After losing four relatives to respiratory illness, Zeina Matar fled her hometown north of Lebanon’s capital where she says a decaying power plant generates little electricity but very deadly pollution.
Thick black smoke sometimes billows from its red-and-white chimneys, leaving a grey haze in the air above the Zouk Mikael industrial district where the toxins remain trapped by a nearby mountain chain.
Zeina, aged 40, says she lost her younger sister and a cousin to pulmonary fibrosis and that two of her uncles died of lung cancer years earlier.
They all lived near the plant where, experts and residents believe, air pollution means people are more likely to develop cancer and respiratory disease than anywhere else in the crisis-torn country.
“We could die tomorrow,” said Zeina, who has relocated to Lebanon’s south to escape the plant’s emissions.
A Greenpeace study found that the surrounding Jounieh area ranked fifth in the Arab world and 23rd globally for cities most contaminated by nitrogen dioxide, a dangerous pollutant released when fuel is burnt.
The environmental group’s 2018 study singled out the Zouk plant, built in the 1940s, as well as cars on a busy motorway and privately owned electricity generators as the main causes of pollution.
The walls of Zeina’s balconies in her old Zouk Mikael home are blackened by the smoke, and laundry she used to hang outside would be damaged by toxic chemicals emanating from the plant, she said.
“Whenever they refill the station with fuel oil, we would close the windows,” Zeina said. “The smell is unbearable.”
Doctor says ‘I fled’
Lebanon’s economy has been in free-fall since a financial crisis hit late in 2019, with authorities now barely able to afford more than an hour of mains electricity a day.
The Zouk Mikael plant, one of the country’s largest, now runs at minimum capacity when it operates at all, but still its emissions are causing high rates of pulmonary disease, experts warn.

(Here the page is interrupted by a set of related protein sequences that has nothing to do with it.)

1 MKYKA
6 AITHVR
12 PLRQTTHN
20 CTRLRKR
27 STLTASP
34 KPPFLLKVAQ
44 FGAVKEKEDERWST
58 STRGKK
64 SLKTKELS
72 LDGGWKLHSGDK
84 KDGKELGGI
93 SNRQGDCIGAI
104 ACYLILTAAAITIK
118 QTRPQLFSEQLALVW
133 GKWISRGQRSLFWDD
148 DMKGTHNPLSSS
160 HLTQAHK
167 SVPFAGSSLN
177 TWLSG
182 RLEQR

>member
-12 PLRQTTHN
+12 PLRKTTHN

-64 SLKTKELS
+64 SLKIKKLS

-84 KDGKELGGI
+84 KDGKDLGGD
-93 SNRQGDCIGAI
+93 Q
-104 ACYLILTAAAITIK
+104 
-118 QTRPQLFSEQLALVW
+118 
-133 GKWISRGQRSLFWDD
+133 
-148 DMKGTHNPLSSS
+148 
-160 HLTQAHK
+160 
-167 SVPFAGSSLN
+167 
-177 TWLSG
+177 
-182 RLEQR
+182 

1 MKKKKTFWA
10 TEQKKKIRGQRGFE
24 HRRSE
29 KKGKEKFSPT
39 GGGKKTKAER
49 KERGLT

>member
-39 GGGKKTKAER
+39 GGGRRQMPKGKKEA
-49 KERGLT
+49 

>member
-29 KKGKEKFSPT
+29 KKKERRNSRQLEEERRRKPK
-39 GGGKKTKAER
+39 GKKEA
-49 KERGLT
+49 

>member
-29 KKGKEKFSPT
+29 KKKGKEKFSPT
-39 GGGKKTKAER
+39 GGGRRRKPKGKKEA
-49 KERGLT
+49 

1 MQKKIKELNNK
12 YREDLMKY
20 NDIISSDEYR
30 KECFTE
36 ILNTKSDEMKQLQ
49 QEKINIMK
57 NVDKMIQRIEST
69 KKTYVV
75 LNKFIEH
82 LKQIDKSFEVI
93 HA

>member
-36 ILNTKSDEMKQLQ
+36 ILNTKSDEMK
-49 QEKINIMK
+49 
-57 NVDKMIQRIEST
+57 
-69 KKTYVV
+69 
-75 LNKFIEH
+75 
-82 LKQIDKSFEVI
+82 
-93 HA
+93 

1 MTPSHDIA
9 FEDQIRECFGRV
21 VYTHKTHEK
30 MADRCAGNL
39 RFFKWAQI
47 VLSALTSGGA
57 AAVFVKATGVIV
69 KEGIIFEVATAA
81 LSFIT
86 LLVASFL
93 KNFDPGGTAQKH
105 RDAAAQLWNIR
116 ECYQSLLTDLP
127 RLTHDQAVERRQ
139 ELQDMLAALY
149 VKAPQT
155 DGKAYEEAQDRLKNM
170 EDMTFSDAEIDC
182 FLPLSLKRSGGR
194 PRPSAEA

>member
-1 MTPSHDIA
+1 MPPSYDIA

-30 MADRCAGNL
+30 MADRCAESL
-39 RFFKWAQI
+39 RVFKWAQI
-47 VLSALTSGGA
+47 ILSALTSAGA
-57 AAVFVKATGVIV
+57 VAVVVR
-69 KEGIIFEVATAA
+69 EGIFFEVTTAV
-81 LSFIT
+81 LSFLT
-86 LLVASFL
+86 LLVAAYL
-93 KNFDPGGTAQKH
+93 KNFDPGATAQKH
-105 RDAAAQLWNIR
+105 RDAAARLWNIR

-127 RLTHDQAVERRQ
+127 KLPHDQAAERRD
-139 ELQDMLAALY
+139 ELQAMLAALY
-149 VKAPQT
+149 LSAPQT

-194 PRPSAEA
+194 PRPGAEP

Among them is Paul Makhlouf, a lung doctor at the Notre Dame du Liban Hospital in Jounieh, who said he abandoned his local apartment after noticing a rise in respiratory disease among patients.
In 2014, he found that lung ailments had increased by three percent in patients living near the plant compared to the previous year, an annual rise he estimates has now doubled.
“When I saw the results, I moved from there,” he said. “I fled.”
Makhlouf mainly blames the type of fuel burnt at the Zouk Mikael plant, which he says is rich in sulphide and nitric oxide—carcinogenic chemicals that affect the respiratory system and the skin.
Compounding the problem, he said, is the fact the seaside plant is located at a low altitude, with heavy smoke trapped in the densely-populated area by nearby mountains that overlook the Mediterranean.
‘Under black cloud’
Pictures went viral online last month of thick black smoke again billowing from the Zouk plant as it burnt low-quality fuel oil to produce just one hour of power that day.
The energy ministry said the plant had been forced to use heavy fuel to “keep supplying the airport, hospitals and other vital institutions” with electricity.
Since then, the plant has mostly operated at night.
“Sometimes, we wake up to a loud noise in the middle of the night”when the station kicks into action and burns fuel oil, said Zeina’s 80-year-old aunt Samia, who still lives near the plant.
Elie Beaino, who heads the Zouk municipality, saida second plant, built without authorisation in 2014, runs somewhat more cleanly on higher-quality fuel or gas, but that it has stopped working as its operators cannot afford those higher-quality hydrocarbons.
“Most residents want the power plants to close down,” he said.
Lawmaker Najat Saliba, an atmospheric chemist, said residents near Zouk are at least seven times more likely to develop cancer than those of Beirut, citing a 2018 study she helped author for the American University of Beirut.
She said the heavy fuel oil it uses releases harmful chemicals. “The solution is to import quality fuel oil and gas,” she said, adding however that Lebanon cannot afford those fuels.
“We have two options today,” she said. “To switch the lights off at the airport and in hospitals, or to sit under a black cloud in Zouk.”